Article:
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Ashkenazi, Solomon


ASHKENAZI, SOLOMON (c. 1520–1602), Turkish physican and diplomat; born in Udine, northern Italy. His father Nathan apparently belonged to the *Basevi family, the name "Ashkenazi" indicating German origin. After studying medicine at Padua, Solomon went to Cracow, where he served for 16 years as court physician at the court of Sigismund ii Augustus. In 1564, he settled in Constantinople, where he was physician and dragoman to Marcantonio Barbaro, the Venetian Bailo, and to the grand vizier, Mehmet Sokollu. During the war with Venice which broke out in 1570 (largely through the influence of Joseph *Nasi, duke of Naxos) Barbaro employed him for secret communications with the grand vizier, Nasi's political rival. After the Turkish disaster at Lepanto, Ashkenazi conducted the preliminary negotiations which led to the peace treaty of 1573. In the following year he was sent to Venice as the vizier's personal representative to propose an alliance to the Venetian government. It was determined that he should be treated as though he were an ambassador from the sultan, and he was formally received in this capacity by the doge and signoria in 1574. During the following decade, as "Aleman Oglou," Ashkenazi continued to wield great influence. He claimed to be responsible for the exertion of Turkish support when Henri de Valois was elected to the Polish throne in 1573, and when the Polish throne was again vacant in 1574–5 he promised to secure the support of the Sublime Porte for the duke of Ferrara. He advised the grand duke of Tuscany on procedure when the latter wished to resume diplomatic relations with Turkey in 1578. In 1583 his services were used to settle a minor dispute between the English and Venetian representatives. In 1586 he signed the preliminary articles of the treaty with Spain on behalf of the sultan. In 1591, he used his influence to secure the appointment as voivode of Moldavia of Emanuel Aron (who was probably of Jewish extraction). When he went to Jassy in 1593 in the hope of obtaining compensation for his efforts, he was handed over to the prince of Transylvania and thrown into jail; ultimately, the English ambassador in Constantinople secured his release. He died shortly afterwards. His final diplomatic activities took place under greatly changed circumstances during the reign of the Sultan Murad iii, whose attitude to the Jews in the empire was negative.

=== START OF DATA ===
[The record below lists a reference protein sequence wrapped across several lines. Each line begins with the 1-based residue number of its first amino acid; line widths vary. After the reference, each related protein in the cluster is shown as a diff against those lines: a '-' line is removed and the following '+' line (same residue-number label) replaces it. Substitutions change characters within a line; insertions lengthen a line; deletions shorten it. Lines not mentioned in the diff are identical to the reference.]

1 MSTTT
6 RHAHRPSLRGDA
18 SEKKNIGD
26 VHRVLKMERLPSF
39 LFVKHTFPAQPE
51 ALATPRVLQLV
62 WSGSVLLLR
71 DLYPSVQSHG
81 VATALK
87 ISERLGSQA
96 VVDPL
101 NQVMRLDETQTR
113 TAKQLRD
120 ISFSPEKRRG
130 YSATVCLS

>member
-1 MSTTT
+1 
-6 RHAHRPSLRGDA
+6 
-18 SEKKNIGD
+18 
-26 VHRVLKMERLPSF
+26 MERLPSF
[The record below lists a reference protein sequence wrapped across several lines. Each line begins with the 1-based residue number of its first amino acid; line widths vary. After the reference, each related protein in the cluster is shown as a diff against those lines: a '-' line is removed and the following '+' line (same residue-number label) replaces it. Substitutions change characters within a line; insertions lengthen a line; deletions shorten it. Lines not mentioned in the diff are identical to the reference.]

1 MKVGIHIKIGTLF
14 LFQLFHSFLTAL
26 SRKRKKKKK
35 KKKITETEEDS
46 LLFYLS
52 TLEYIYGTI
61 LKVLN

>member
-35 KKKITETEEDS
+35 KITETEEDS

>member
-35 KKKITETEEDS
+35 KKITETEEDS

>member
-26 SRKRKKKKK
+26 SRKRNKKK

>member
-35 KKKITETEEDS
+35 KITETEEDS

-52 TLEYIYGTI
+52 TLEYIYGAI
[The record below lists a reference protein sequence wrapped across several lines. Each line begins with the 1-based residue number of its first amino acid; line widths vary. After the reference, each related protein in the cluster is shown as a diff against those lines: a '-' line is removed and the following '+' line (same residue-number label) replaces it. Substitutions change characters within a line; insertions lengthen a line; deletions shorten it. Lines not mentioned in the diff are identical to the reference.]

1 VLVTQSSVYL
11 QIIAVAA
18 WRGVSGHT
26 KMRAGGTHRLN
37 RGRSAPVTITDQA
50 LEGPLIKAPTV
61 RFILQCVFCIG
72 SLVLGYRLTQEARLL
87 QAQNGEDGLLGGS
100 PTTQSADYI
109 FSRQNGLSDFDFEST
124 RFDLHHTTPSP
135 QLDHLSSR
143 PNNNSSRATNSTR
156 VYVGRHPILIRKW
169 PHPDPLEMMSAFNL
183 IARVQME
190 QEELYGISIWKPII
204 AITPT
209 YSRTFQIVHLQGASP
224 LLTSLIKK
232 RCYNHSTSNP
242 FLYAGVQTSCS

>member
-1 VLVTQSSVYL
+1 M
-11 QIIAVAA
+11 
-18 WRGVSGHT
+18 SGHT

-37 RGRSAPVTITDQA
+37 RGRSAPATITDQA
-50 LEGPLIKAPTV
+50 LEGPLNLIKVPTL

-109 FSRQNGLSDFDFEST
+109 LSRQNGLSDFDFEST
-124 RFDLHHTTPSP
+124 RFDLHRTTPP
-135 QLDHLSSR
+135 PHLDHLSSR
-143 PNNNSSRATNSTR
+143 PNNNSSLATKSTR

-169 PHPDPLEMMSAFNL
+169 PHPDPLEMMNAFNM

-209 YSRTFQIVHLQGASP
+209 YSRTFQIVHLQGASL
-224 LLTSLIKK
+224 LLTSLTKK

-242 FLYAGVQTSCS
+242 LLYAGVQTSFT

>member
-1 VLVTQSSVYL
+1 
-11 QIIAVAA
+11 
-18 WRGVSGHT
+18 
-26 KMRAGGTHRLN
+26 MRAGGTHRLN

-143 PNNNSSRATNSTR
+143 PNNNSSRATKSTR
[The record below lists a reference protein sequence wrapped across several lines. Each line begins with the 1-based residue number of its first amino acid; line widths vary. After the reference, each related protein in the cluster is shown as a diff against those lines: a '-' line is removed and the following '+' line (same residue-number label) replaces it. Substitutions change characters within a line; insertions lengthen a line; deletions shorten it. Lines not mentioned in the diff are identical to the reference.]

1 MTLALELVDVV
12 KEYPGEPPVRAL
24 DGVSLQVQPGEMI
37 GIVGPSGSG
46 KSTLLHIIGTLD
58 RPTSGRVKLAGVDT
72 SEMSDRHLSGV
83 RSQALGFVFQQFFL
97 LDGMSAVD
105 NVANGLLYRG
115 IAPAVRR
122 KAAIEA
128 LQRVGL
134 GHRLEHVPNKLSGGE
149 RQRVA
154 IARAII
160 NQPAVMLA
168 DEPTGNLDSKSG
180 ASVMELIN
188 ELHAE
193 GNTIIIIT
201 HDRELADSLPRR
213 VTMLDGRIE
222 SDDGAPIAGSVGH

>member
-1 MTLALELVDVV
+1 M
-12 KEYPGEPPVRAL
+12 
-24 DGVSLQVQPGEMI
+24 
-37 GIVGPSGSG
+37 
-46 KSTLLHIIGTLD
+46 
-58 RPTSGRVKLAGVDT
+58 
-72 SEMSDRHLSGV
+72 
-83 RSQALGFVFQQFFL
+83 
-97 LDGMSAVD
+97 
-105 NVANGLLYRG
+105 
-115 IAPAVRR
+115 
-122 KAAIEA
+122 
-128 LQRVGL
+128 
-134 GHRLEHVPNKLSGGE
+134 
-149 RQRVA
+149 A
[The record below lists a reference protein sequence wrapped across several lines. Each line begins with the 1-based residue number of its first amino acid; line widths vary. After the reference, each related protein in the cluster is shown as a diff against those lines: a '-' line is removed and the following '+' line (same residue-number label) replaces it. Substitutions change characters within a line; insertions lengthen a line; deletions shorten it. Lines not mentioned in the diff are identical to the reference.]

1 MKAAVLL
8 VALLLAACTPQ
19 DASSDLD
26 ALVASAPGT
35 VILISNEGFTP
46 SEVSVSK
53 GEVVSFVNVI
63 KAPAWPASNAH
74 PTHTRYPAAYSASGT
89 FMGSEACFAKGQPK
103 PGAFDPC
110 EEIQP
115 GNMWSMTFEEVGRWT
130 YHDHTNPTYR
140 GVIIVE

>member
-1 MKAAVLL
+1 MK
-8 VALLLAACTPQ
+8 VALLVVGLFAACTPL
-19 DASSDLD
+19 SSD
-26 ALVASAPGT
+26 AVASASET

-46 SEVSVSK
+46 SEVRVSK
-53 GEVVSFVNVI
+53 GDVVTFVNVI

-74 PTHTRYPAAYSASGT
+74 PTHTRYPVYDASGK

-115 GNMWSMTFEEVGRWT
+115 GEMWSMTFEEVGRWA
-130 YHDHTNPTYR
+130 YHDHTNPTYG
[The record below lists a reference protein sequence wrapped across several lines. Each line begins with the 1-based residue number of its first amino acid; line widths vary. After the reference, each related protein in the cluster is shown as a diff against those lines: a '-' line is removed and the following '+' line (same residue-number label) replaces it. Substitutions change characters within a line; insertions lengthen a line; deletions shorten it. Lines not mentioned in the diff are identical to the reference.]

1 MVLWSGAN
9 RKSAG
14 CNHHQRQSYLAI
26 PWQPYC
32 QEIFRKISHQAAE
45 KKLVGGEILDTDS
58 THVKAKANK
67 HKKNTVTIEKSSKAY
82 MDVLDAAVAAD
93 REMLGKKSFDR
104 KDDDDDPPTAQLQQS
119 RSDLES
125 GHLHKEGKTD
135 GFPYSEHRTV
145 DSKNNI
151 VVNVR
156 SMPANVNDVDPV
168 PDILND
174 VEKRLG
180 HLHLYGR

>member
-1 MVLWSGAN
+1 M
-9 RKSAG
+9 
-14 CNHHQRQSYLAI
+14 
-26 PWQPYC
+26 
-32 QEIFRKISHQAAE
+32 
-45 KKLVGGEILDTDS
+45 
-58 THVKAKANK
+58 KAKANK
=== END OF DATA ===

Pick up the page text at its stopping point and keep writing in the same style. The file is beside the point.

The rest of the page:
His widow, Boula Eksati, inherited some of his medical secrets, and early in the 17th century cured the boy-sultan Ahmed i of smallpox. His son, Nathan Ashkenazi, likewise a physician, was officially received by the doge when he visited Venice in 1605, probably on a secret diplomatic mission, bringing letters of recommendation from the sultan.


M. Brosch, Geschichten aus dem Leben dreier Grosswesire (Gotha, 1899), 34–42, passim; C. Roth, The House of Naxos (1948); M.A. Levy, Don Joseph Nasi (Ger., 1859); Rosanes, Togarmah, 3 (1938), 349–54; C. Roth, in: Oxford Slavonic Papers, 9 (1960), 8–20. add. bibliography: A. Galanté, isis, 9, 86–87; idem, in: Sinai, 3 (1940), 462–73; A. Aschkenasy, in: rhmh, 128 (1979), 5–10; S.W. Baron, Social and Religious History, 18, 130–31, 484–85; B. Arbel, in: G. Benzoni (ed.), Gli ebrei e Venezia (secoli xiv–xviii) (1987); B. Arbel, in: Il mondo ebraico (1991), 105–28; M. Rozen, in: A. Rodrigue (ed.), Ottoman and Turkish Jewry, Community and Leadership (1992), 157; A. Levy, in: A. Levy (ed.), The Jews of the Ottoman Empire (1994), 76–77, 720; B. Arbel, Jews and Venetians in the Early-Modern Eastern Mediterranean (1995), 77–94.

[Cecil Roth /

Leah Bornstein-Makovetsky (2nd ed.)]

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